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‘Parents’ Right to Know’ bill sees quick passage in Alabama Senate

A new bill that would allow parents to review school curriculum content in advance saw a quick and easy passage Thursday on the Alabama Senate floor.

Dubbed the “Parents’ Right to Know” bill, the legislation was sponsored by Senate President Pro Tem Greg Reed, R-Jasper, and would also establish a mechanism for parents to file complaints regarding school material they find objectionable.

“What we’re doing with this legislation is very simple, it’s just an opportunity for transparency for school boards, superintendents and educators to be able to say ‘these are the things we’re going to do in our classroom during this particular time,’” Reed said when presenting the bill to the Senate Education Policy Committee on Wednesday.

“We’ll put that information on a website so mom and dad, guardians can be able to look at the information and know what’s going to happen.”

Members of the Senate Education Policy Committee take up Sen. Greg Reed’s bill on expanding school curriculum transparency.

The bill would also require complaints to be forwarded to the Alabama Department of Education, which on an annual basis would produce a report compiling all complaints to be delivered to the chairs of the House and Senate Education Policy Committee chairs.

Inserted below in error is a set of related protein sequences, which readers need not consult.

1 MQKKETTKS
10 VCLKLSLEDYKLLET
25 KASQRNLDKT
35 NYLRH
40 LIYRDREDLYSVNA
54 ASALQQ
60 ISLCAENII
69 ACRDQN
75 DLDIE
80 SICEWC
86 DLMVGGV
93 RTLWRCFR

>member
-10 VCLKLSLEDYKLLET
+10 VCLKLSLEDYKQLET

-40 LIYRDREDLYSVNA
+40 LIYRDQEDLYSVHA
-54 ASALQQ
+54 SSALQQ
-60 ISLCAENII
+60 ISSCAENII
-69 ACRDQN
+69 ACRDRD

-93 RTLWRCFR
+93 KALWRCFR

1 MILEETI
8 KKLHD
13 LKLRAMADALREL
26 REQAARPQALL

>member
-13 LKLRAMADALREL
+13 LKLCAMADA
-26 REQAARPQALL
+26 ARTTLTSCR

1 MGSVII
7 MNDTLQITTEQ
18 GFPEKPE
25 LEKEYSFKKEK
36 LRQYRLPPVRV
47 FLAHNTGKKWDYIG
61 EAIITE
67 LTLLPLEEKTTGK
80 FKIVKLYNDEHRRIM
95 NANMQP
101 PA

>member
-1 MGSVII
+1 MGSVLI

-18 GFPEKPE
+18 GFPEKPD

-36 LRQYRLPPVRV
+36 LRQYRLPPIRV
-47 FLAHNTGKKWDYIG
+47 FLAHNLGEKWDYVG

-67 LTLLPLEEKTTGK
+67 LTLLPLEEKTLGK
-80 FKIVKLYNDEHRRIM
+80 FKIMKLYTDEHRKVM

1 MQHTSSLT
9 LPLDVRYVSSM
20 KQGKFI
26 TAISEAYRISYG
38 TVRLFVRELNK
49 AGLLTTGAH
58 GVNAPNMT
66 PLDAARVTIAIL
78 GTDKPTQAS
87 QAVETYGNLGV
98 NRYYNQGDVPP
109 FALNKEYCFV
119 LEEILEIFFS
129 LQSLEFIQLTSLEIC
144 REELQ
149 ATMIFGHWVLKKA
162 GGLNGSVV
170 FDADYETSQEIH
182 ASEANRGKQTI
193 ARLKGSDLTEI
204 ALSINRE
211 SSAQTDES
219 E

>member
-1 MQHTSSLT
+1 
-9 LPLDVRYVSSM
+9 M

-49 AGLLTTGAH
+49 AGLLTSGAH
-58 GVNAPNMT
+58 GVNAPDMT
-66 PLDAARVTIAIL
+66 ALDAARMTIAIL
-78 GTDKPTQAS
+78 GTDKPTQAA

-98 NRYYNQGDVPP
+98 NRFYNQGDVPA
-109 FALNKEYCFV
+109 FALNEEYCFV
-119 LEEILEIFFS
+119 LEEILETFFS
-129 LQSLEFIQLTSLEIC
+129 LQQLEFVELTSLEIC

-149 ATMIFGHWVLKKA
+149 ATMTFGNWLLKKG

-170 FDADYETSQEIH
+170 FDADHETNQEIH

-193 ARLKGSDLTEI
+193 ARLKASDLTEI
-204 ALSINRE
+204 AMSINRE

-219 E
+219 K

“So if you’re wondering what’s going to happen in the second semester for your sixth grader that’s at the Walker County Schools, that school’s going to be able to put on their website the curriculum, reading requirements, whatever information they think is pertinent to what’s going to be studied in that class,” Reed continued.

“Then, if a person has a complaint related to some of that material, according to this legislation, they can go to the teacher to discuss that.”

When brought before the Senate Thursday morning, the bill saw similar unanimous support, with one amendment that would give teachers the ability to address parents’ complaints via email, proposed by Sen. Bobby Singleton, D-Greensboro, being received favorably by Reed and adopted.

A fiscal note attached to the bill states that the proposal would increase education expenditures by an undetermined amount, and that the bill, if passed, would go into effect on June 1, 2024.

The bill comes at a time when school curriculum material has garnered heightened scrutiny, particularly from conservative lawmakers and advocacy organizations such as Clean Up Alabama and Moms for Liberty. That scrutiny has proven successful in some instances, such as the Alabama Public Library Services’ recent decision to dissociate from the American Library Association, which critics alleged to be promoting inappropriate reading material to children.

“We want educators to continue being able to do their jobs well, and we want parents to be as invested in their children’s educations as possible,” Reed later said in a statement.

“A large portion of schools across Alabama already practice this policy, and implementing similar measures uniformly statewide will help build collaboration between schools and families across our state.”

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